Anxiety likes victims. It likes followers. Anxiety likes to bully, dictate and control every thought, action and decision. Anxiety… completely sucks. So how do you help your child who is genetically doomed to live life in the shadows of anxiety? How do you teach them that there are other options – that being a victim isn’t the only choice. How do you empower your child to fight anxiety?
As parents, we have a big role in empowering our children to fight anxiety. We can inadvertently teach them how to be anxiety’s victim or how to be anxiety’s slayer. I opt for the latter. How about you?
Your son peeks his head out the window. His face pales. “Mom, is it supposed to rain today?” You look out the window. You see only one lonely cloud in the sky. “I don’t think so.” You respond. But you realize too late that your answer only fueled his concern. “You’re not sure?” He whines. You take a deep breath and prepare for the unraveling to begin. He does not disappoint. You know lots of kids are afraid of storms, but your child takes his fear to another level.
“Mom I need to talk to you,” you hear your son whisper again. “I’m having bad thoughts.” You know where this is headed. This is the tenth time today he’s pulled you aside to talk. “Two years ago, I think I did something bad,” he confesses. His voice trails off as your mind starts to wonder. What is going on? Why does my son have to confess every thought, behavior and memory he thinks is bad? Why don’t my reassurances make him feel better? You remember once reading something about scrupulosity OCD, could that be what is going on?
“No!” He screams at the top of his lungs. “I’m not doing it!” You look at his red, sweaty face and you know what is about to come. You have seen that lost look many times before. You hold your breath and wait for the inevitable. He rages. He destroys. He brings chaos to the entire family. And then…he is done. Exhausted, no more fight left in him. A wake of destruction left in his path. Everybody wants to tell you your son has issues with oppositional defiance, but you know under all that rage is an anxious, scared boy.
You stare as your daughter lines up her toys, first by color and then by size. You’ve long ago ignored the well-intentioned friends and family who told you her behaviors were “typical.” There was nothing typical about it. You spend most of your morning sitting where she wants you to sit, following her very specific demands. Demands that if not followed to the letter, will result in a catastrophic meltdown that can go on for hours. You are pretty sure your child is showing early signs of OCD. That is not rocket science to you. But what you really want to know is how to deal with OCD – especially in a child this young.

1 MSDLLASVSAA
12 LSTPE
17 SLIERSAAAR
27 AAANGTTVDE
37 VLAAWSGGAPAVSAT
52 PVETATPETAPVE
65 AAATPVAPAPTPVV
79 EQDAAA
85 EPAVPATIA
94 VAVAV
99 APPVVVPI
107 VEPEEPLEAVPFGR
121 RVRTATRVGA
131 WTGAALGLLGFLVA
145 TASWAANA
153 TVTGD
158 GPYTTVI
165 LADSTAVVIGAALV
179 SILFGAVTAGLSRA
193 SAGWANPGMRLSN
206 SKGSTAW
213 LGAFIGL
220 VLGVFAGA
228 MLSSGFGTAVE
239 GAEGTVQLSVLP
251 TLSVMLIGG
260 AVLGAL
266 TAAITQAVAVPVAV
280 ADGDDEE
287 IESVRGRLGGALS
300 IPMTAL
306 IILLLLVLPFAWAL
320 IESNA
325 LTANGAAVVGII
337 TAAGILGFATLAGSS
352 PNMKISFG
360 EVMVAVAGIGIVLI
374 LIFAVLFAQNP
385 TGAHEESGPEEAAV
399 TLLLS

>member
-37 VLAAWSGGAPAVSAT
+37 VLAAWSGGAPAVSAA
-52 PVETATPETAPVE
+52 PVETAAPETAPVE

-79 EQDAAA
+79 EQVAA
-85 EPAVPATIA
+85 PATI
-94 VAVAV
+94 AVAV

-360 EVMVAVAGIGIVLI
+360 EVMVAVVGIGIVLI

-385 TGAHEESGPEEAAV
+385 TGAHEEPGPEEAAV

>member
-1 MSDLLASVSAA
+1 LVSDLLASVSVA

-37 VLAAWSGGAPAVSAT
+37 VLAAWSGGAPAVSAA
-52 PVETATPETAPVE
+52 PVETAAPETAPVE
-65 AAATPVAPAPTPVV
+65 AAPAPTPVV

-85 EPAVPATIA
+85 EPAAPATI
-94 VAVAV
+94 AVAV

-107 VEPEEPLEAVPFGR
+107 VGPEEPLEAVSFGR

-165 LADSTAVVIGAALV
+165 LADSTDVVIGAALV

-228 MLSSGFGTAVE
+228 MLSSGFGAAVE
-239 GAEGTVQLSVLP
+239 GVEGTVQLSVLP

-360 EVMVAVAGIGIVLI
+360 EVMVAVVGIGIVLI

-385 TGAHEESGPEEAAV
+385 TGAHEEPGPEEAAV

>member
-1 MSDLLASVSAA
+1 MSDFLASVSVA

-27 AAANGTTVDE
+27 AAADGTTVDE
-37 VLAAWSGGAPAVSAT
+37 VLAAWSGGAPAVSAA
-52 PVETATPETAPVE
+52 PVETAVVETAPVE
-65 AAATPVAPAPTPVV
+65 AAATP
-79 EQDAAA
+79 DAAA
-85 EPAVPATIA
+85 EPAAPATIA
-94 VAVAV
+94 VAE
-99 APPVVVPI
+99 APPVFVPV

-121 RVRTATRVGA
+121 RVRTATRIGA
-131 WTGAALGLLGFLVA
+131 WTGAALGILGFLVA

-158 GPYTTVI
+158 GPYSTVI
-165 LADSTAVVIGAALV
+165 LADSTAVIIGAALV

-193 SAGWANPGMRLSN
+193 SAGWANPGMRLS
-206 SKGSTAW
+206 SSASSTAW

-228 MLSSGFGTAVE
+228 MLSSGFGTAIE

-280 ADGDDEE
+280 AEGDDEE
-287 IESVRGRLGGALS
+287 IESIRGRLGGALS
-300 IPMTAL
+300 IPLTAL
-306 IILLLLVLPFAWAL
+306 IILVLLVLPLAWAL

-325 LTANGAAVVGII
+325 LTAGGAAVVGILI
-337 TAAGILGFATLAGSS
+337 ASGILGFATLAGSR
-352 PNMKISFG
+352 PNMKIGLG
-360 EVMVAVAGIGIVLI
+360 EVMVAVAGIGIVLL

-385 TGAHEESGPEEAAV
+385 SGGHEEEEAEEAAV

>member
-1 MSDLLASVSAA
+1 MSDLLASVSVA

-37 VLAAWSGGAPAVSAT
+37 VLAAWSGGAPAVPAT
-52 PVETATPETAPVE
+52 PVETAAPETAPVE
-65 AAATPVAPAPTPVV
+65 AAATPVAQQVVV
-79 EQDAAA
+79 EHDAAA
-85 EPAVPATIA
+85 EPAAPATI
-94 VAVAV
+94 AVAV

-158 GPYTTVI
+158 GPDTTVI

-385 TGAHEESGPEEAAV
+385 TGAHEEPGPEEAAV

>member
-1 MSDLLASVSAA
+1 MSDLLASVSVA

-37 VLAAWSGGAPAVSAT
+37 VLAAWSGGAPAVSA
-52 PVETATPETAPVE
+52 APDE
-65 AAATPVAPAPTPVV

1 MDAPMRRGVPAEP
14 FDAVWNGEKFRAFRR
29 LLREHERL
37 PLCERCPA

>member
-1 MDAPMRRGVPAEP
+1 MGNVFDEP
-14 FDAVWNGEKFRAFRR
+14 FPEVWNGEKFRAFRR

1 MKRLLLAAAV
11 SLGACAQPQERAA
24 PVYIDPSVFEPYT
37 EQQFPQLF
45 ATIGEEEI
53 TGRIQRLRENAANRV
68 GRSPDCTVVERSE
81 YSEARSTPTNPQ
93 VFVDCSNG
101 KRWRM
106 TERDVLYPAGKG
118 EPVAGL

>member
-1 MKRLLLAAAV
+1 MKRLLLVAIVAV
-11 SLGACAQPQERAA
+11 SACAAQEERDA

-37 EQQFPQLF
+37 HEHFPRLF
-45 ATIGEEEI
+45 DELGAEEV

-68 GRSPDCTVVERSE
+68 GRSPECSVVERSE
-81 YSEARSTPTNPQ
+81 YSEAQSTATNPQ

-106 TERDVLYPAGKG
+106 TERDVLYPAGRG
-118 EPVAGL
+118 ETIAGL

Your child clings to you for dear life when anyone even glances her way. Trying something new is a major event. Your shadow is 3 ft tall and calls you mama. People tell you she’ll grow out of it. Your relatives whisper in silent judgment. But your gut instinct is telling you this isn’t your fault. Your gut instinct is telling you this isn’t right. Should you turn a blind eye and hope for the best or should you face this problem head on? What can be done for anxiety in young children? Can young kids even get anxious?
Yes, they can. Anxiety doesn’t have to be about life events. Sometimes it is about genetics. Anxiety is thought to have a strong genetic basis and can be passed along, just like blue eyes and blonde hair.
“You’re going to be okay honey,” you say for the hundredth time that hour. Your words drip off her deaf ears. Why won’t she believe you? She asks you to tell her again. You take a deep breath and offer her more reassurance. It is like pouring water into a bucket that can never be filled up. Is this how you are supposed to help children with anxiety and OCD?
You would think that offering reassurance would help anxious children, but in reality it isn’t helpful at all. Sorry to burst your bubble. But parenting children with anxiety or OCD is like trying to write with the wrong hand. Everything you typically do as a parent just won’t work. Reassurance is the enemy of anxiety and OCD and instead of putting out the fire it is like pouring gasoline on a blaze. It’s just not a good idea.